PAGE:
Former real estate guru Rick Koerber likely will be represented by a court-appointed attorney in his retrial in federal court on charges he operated a Ponzi scheme that defrauded investors of millions of dollars.
U.S. Magistrate Judge Paul Warner has scheduled a status conference for Friday, by which time he plans to have made the appointment. At that time, Koerber can choose to be represented by the publicly paid appointee or to represent himself, the magistrate judge said.
At a brief hearing on Wednesday, Koerber, who is not a lawyer, said he would like to be represented by counsel.
An 18-count indictment issued in January accused Koerber of taking about $100 million from investors and using about half as interest payments, paying it back to investors to give the appearance of profitability, from 2004 to 2008. One count was dismissed before the trial began.
When the enterprise stopped making payments in 2007, investors were owed about $47 million, according to the indictment, which was issued in January. Those investors lost life savings, retirement funds and equity in their homes that they had taken out as loans and poured into Koerber‘s businesses.
Koerber was originally indicted eight years ago, but defense attorney Marcus Mumford — who had previously represented Koerber — challenged the evidence and how federal agents and prosecutors had investigated his client. A federal judge threw out significant pieces of evidence in 2011 and 2013, and had tossed the case altogether by 2014, due to speedy trial issues.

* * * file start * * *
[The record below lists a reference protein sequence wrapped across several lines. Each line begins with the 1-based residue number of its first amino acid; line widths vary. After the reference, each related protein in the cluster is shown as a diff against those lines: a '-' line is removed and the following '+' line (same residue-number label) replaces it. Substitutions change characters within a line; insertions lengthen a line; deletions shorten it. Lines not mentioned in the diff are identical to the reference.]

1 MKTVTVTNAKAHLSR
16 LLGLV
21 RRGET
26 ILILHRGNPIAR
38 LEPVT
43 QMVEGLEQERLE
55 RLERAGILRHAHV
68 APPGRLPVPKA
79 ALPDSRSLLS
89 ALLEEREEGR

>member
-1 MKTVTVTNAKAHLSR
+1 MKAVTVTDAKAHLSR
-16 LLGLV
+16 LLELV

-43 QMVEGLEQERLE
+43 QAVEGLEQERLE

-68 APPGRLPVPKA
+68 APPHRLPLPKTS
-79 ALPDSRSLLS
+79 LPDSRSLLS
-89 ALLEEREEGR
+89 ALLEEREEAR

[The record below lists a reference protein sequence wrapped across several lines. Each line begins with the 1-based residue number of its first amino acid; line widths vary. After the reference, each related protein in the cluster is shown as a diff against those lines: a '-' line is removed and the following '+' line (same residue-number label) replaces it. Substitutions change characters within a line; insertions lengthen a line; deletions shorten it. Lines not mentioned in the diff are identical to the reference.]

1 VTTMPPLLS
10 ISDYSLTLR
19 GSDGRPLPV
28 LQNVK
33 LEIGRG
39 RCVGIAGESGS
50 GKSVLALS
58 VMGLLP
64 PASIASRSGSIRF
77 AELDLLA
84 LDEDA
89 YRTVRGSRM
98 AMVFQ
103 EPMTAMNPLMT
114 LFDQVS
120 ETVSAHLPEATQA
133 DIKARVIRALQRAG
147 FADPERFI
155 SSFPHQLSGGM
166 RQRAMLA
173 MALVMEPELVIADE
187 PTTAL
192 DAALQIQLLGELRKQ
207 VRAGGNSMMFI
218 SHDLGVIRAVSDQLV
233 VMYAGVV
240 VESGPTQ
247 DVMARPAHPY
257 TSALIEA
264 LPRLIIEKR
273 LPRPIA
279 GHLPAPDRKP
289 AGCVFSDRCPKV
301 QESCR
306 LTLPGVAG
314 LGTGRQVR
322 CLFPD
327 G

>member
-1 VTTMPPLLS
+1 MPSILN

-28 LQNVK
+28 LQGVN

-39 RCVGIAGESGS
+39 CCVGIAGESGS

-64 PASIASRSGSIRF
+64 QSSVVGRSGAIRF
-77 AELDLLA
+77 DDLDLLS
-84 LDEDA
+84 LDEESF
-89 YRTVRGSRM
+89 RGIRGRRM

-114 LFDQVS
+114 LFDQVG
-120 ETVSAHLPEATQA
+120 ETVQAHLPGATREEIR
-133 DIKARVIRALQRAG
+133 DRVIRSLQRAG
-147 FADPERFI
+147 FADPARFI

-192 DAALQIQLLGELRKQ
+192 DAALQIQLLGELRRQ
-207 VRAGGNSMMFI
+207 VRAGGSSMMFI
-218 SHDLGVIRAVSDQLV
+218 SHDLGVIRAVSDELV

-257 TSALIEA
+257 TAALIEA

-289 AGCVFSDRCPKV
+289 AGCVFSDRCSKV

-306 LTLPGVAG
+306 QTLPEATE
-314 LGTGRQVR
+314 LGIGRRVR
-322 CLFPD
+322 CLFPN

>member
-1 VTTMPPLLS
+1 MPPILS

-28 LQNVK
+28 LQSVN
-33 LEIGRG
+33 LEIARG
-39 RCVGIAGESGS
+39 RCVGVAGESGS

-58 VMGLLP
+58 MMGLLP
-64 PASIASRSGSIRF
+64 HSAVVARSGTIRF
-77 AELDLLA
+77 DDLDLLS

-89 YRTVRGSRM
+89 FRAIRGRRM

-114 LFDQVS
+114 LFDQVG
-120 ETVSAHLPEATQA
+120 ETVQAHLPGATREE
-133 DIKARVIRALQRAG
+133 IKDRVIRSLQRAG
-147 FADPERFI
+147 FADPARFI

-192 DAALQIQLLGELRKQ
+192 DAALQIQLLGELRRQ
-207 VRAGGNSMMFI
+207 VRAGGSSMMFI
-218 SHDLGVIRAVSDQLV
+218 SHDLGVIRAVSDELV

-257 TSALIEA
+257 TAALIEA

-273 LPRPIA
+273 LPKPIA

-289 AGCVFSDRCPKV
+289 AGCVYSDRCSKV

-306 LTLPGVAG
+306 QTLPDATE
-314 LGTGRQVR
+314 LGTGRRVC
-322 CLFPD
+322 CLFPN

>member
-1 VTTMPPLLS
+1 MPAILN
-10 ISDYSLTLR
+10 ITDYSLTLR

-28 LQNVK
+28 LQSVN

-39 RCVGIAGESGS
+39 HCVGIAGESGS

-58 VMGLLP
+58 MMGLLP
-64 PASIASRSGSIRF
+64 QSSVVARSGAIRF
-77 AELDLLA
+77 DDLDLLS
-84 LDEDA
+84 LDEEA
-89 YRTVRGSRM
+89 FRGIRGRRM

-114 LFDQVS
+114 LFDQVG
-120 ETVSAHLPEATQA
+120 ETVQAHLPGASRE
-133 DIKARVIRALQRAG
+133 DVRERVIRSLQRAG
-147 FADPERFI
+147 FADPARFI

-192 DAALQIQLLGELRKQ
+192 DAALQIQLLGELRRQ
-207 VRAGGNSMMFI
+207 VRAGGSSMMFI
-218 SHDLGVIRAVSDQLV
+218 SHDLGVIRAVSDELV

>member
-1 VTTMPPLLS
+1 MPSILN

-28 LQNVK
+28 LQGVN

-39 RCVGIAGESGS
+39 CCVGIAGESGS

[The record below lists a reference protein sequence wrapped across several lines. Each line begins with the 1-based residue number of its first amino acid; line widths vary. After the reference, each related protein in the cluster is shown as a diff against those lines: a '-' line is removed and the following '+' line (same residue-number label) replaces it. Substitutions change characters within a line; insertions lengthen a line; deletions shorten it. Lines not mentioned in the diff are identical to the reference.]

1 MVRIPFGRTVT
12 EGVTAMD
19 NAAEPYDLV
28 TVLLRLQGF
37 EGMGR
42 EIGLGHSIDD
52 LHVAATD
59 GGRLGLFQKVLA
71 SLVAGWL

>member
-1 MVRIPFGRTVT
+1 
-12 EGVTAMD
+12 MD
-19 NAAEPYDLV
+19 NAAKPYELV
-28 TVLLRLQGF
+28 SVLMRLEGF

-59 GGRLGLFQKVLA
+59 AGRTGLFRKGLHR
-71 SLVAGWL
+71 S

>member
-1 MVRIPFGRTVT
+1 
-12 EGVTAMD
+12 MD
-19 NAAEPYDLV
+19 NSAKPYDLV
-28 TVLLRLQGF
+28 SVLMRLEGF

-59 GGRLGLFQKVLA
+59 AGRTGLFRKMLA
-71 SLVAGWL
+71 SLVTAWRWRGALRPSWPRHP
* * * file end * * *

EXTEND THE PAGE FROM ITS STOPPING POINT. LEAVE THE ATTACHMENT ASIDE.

But prosecutors appealed part of the dismissal to the 10th U.S. Circuit Court of Appeals, which sent the case back to Utah for reconsideration. That process led to the current indictment, which includes allegations of securities fraud, wire fraud, money laundering and attempted tax evasion.
Koerber’s first trial ended Oct. 16 in a mistrial when the jury was unable to reach a unanimous verdict after deliberating for seven days following eight weeks of testimony.
Mumford — who said he was working for free — said outside of court that he was told the jury ended its deliberations with 11 of the 12 siding with the defense. Koerber has continued to insist that the allegations against him are false.
However, federal prosecutors said in a motion requesting a hearing to set a new trial date that they learned from “candid and informative discussions” with jurors who volunteered their perspectives that Mumford’s claim about the jury deliberations have no merit.
Mumford cannot be appointed by the court to handle the retrial and paid with public funds because he is not on the list of attorneys who fulfill such assignments when defendants can’t afford to pay their own attorneys.
Warner has said April 2 is a potential trial date, but that has not been finalized.